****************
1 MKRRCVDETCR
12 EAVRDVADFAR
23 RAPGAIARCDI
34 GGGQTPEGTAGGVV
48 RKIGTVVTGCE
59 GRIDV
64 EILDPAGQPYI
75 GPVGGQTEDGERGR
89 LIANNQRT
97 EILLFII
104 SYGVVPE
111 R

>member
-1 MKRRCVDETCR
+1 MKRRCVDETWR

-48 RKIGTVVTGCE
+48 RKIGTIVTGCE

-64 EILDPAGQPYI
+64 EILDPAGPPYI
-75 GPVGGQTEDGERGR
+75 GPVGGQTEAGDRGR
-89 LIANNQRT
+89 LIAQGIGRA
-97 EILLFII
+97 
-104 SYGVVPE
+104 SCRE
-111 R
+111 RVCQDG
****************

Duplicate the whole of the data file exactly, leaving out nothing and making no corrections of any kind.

1 MKRRCVDETCR
12 EAVRDVADFAR
23 RAPGAIARCDI
34 GGGQTPEGTAGGVV
48 RKIGTVVTGCE
59 GRIDV
64 EILDPAGQPYI
75 GPVGGQTEDGERGR
89 LIANNQRT
97 EILLFII
104 SYGVVPE
111 R

>member
-1 MKRRCVDETCR
+1 MKRRCVDETWR

-48 RKIGTVVTGCE
+48 RKIGTIVTGCE

-64 EILDPAGQPYI
+64 EILDPAGPPYI
-75 GPVGGQTEDGERGR
+75 GPVGGQTEAGDRGR
-89 LIANNQRT
+89 LIAQGIGRA
-97 EILLFII
+97 
-104 SYGVVPE
+104 SCRE
-111 R
+111 RVCQDG